Authorities in Alabama said Monday that a woman has confessed to fabricating a story that she was kidnapped after stopping to check on a toddler she saw walking on the side of the interstate.
Hoover Police Department Chief Nicholas Derzis said Carlee Russell’s attorney, Emory Anthony, provided a statement on Monday saying there was no kidnapping.
“There was no kidnapping on Thursday July 13. My client did not see a baby on the side on the road,” the statement read, according to Derzis, who read it at a news conference. She did not leave the city, and acted alone, the statement added.
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“My client apologizes for her actions to this community, the volunteers who were searching for her, to the Hoover Police Department and other agencies as well, as to her friends and family,” Anthony said in a statement. “We ask for your prayers for Carlee, as she addresses her issues and attempts to move forward, understanding that she made a mistake in this matter. Carlee again asks for your forgiveness and prayers.”
The Hoover Police Department announced the development five days after casting doubt on Russell’s story. Derzis said it is possible that Russell could face charges. He said they are trying to determine where she was in the two days she was gone.
“This was an elaborate deal. When you talk about calling 911,” the chief said.
Russell, 25, disappeared after calling 911 on July 13 to report a toddler wandering beside a stretch of interstate. She returned home two days later and told police she had been abducted and forced into a vehicle.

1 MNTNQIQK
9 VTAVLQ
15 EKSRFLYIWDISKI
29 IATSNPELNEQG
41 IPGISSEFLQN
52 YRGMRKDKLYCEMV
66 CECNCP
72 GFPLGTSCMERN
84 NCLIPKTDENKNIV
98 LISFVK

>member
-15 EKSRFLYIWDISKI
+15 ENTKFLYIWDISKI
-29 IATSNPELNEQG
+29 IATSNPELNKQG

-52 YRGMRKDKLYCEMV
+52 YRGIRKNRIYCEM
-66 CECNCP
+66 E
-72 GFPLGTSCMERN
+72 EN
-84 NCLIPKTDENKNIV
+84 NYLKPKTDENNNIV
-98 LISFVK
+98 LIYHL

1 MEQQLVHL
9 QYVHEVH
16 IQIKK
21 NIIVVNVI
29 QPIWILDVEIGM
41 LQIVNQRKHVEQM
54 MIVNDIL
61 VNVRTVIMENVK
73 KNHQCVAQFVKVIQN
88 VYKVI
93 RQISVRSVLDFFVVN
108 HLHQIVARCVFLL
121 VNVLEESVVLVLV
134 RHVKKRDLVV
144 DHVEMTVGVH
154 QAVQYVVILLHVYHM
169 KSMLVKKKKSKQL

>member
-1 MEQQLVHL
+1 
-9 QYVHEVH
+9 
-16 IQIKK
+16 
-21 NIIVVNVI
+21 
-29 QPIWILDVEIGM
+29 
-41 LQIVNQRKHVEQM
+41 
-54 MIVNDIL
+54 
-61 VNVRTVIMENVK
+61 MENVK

Her disappearance became a national news story. Images of the missing 25-year-old were shared broadly on social media.
Russell told detectives she was taken by a man who came out of the trees when she stopped to check on the child, put her in a car and an 18-wheel truck, blindfolded her and held her at a home where a woman fed her cheese crackers, authorities said at a news conference last week. At some point, Carlee Russell said she was put in a vehicle again but managed to escape and run through the woods to her neighborhood.
Investigators cast doubt on her story in a news conference last week. They said in the days before her disappearance, she searched for information on her cellphone about Amber Alerts, a movie about a woman’s abduction and a one-way bus ticket from Birmingham, Alabama, to Nashville, Tennessee, departing the day she disappeared. Her phone also showed she traveled about 600 yards while telling a 911 operator she was following a 3- or 4-year-old child in a diaper on the side of the highway.
Hoover is about 10 miles (16 kilometers) south of Birmingham.
The Associated Press contributed to this article.